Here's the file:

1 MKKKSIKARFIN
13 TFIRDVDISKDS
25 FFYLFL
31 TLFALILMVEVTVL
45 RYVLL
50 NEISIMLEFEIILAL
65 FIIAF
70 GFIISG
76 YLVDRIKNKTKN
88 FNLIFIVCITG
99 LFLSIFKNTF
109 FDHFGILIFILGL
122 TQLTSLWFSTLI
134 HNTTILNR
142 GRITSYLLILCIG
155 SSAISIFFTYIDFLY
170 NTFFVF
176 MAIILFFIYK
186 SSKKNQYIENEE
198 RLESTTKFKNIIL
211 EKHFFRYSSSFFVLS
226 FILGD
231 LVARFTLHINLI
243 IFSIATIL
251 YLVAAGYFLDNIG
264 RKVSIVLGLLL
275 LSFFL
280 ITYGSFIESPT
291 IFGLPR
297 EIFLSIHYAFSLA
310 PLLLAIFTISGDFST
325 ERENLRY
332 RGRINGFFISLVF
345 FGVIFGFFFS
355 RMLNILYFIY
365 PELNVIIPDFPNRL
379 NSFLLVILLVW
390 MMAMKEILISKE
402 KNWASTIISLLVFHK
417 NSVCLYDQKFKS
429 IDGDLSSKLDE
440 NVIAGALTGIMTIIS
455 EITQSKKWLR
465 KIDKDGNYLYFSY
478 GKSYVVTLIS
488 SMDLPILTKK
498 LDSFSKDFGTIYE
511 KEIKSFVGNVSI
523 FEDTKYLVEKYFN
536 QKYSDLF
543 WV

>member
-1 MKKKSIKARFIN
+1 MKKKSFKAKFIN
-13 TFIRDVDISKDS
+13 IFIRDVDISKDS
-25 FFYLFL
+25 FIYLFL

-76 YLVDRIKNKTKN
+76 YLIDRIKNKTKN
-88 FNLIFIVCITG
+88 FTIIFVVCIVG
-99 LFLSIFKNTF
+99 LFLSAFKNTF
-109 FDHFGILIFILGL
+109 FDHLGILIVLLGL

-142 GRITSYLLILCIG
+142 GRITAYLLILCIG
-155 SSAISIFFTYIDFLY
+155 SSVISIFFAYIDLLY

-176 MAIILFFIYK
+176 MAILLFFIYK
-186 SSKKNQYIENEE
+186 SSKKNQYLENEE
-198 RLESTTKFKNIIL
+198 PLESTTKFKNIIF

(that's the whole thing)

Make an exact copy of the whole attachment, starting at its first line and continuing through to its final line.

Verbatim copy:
1 MKKKSIKARFIN
13 TFIRDVDISKDS
25 FFYLFL
31 TLFALILMVEVTVL
45 RYVLL
50 NEISIMLEFEIILAL
65 FIIAF
70 GFIISG
76 YLVDRIKNKTKN
88 FNLIFIVCITG
99 LFLSIFKNTF
109 FDHFGILIFILGL
122 TQLTSLWFSTLI
134 HNTTILNR
142 GRITSYLLILCIG
155 SSAISIFFTYIDFLY
170 NTFFVF
176 MAIILFFIYK
186 SSKKNQYIENEE
198 RLESTTKFKNIIL
211 EKHFFRYSSSFFVLS
226 FILGD
231 LVARFTLHINLI
243 IFSIATIL
251 YLVAAGYFLDNIG
264 RKVSIVLGLLL
275 LSFFL
280 ITYGSFIESPT
291 IFGLPR
297 EIFLSIHYAFSLA
310 PLLLAIFTISGDFST
325 ERENLRY
332 RGRINGFFISLVF
345 FGVIFGFFFS
355 RMLNILYFIY
365 PELNVIIPDFPNRL
379 NSFLLVILLVW
390 MMAMKEILISKE
402 KNWASTIISLLVFHK
417 NSVCLYDQKFKS
429 IDGDLSSKLDE
440 NVIAGALTGIMTIIS
455 EITQSKKWLR
465 KIDKDGNYLYFSY
478 GKSYVVTLIS
488 SMDLPILTKK
498 LDSFSKDFGTIYE
511 KEIKSFVGNVSI
523 FEDTKYLVEKYFN
536 QKYSDLF
543 WV

>member
-1 MKKKSIKARFIN
+1 MKKKSFKAKFIN
-13 TFIRDVDISKDS
+13 IFIRDVDISKDS
-25 FFYLFL
+25 FIYLFL

-76 YLVDRIKNKTKN
+76 YLIDRIKNKTKN
-88 FNLIFIVCITG
+88 FTIIFVVCIVG
-99 LFLSIFKNTF
+99 LFLSAFKNTF
-109 FDHFGILIFILGL
+109 FDHLGILIVLLGL

-142 GRITSYLLILCIG
+142 GRITAYLLILCIG
-155 SSAISIFFTYIDFLY
+155 SSVISIFFAYIDLLY

-176 MAIILFFIYK
+176 MAILLFFIYK
-186 SSKKNQYIENEE
+186 SSKKNQYLENEE
-198 RLESTTKFKNIIL
+198 PLESTTKFKNIIF